Burnout

Posted In: Coffee Break

  • Member
    Angela Biggs on #144555

    Hi folks,

    I’ve been playing for four years, and am almost entirely self-taught (no nearby teachers, and lacking the resources to travel). My lever harp was a gift from my husband, friends, and family, so I feel like I can’t just put it down. But I am so burnt out. I’ve played paying gigs 3-5 times each year for the past three years. I failed in some significant way every single time except for one Christmas two years ago.

    I have a background as a vocalist, so I didn’t start the harp as a music or performance newbie, and over the years I’ve used all the tricks I can find. I practice with efficiency. I’ve researched and used techniques for bullet-proofing my performances. I feel like I’ve worn the clichés to shreds. It doesn’t matter to me anymore whether anybody noticed my failure: I did. I’m well past the point of “if at first you don’t succeed”: three years is longer than “at first,” and I have tried-tried again ad nauseam.

    My most recent failure was at the inauguration ceremony for the president of the local community college. It was a very, very simple duet with a flautist; we played from one of her old flute lesson books, me on the piano part. It was not hard, and I knew it, and I even used the music (I usually perform memorized). At the most difficult part, which was not hard, I lost my placement and flopped. Same thing on the repeat.

    This sort of thing has happened over and over and over again for three years. Each time, I give myself a day to cry and recover, then head back into my practice room and double-down. And I go back out and try again. But this one happened almost two weeks ago and my harp is still in its case. I can’t bring myself to take it out. I don’t want to touch it. The thought of practicing exhausts me. I can’t imagine trying again.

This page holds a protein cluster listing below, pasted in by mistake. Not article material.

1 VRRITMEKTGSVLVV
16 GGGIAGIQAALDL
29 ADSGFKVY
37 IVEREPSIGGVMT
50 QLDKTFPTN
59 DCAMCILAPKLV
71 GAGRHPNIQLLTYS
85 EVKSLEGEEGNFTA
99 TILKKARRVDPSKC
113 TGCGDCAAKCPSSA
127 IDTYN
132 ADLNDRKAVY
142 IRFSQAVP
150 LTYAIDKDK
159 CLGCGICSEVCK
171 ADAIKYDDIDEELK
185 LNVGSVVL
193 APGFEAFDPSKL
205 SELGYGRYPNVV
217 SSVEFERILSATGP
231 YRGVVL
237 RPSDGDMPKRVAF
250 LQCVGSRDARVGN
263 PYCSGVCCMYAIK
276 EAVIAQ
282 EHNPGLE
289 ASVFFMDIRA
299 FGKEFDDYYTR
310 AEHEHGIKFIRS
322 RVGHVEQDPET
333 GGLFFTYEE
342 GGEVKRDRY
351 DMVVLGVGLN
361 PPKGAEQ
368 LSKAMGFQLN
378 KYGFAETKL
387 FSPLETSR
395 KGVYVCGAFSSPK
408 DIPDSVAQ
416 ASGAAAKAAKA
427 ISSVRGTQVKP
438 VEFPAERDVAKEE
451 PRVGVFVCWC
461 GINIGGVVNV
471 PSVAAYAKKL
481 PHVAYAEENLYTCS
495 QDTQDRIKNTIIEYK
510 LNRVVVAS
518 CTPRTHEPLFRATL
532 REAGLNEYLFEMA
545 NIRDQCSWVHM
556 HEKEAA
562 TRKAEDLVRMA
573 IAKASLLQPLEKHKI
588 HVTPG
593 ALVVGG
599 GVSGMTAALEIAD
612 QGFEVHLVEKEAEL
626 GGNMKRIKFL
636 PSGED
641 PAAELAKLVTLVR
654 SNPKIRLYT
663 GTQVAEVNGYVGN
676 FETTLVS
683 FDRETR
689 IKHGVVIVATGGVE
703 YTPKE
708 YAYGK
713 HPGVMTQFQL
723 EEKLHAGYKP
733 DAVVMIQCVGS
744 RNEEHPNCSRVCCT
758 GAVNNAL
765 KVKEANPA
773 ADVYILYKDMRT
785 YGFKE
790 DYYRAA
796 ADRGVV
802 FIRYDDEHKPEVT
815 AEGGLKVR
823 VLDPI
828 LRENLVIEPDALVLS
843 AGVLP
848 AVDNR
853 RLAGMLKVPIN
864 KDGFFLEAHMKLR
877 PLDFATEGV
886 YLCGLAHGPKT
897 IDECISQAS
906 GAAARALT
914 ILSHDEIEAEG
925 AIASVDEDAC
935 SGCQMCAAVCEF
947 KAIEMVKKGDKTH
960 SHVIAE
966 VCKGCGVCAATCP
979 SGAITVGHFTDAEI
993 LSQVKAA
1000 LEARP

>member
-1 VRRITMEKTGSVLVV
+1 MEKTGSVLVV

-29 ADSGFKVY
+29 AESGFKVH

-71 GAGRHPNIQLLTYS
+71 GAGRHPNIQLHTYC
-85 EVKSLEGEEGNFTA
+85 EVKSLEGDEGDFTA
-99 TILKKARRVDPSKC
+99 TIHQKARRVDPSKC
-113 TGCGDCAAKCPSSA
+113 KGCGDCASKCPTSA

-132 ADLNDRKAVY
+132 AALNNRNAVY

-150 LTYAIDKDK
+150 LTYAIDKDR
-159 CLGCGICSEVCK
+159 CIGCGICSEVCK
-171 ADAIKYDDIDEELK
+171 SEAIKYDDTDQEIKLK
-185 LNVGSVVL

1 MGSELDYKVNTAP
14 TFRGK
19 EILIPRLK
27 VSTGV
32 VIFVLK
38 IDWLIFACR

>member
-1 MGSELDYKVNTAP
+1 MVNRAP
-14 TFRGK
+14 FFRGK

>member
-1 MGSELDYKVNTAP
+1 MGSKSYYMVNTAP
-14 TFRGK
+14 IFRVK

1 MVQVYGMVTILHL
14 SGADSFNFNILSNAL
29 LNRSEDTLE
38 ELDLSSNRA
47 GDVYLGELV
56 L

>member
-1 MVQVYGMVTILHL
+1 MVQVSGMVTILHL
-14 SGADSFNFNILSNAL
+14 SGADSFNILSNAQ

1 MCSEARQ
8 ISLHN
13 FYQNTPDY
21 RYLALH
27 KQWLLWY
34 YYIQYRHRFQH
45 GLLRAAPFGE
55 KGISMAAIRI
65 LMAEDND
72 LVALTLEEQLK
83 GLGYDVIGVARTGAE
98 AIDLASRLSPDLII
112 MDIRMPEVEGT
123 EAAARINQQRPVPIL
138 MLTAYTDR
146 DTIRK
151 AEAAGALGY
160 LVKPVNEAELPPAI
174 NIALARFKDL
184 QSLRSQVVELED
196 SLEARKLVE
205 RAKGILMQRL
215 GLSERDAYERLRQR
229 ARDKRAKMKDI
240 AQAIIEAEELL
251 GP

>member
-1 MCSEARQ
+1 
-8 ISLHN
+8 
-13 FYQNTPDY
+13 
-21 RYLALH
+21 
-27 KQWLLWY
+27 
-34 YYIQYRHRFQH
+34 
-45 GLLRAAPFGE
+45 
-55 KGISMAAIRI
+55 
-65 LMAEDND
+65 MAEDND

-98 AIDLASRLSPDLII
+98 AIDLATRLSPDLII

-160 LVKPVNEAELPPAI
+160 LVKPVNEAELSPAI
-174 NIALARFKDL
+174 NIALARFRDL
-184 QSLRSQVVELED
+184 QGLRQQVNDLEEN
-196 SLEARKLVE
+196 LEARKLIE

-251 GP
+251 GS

Is it possible to recover from this kind of persistent failure and the resulting burnout?

    Thank you,
    Angela

    Member
    Janis Cortese on #144556

    This is going to sound like another cliche, but have you busked? Flopping in a performance, or with another musician, is not the sort of thing that can be easily dealt with by going into a room by yourself and practicing.

    Are there ANY other local groups of musicians that you can work with to get used to performing and get used to the give and take of working with another musician? It seems that if you are having trouble performing live in front of people, and performing with another musician, that trying to solve it by going into a room by yourself and playing alone is not going to help. 🙁 I’d hate to see you put the harp down for want of not finding the right solution to a solvable problem.

    Member
    kay-lister on #144557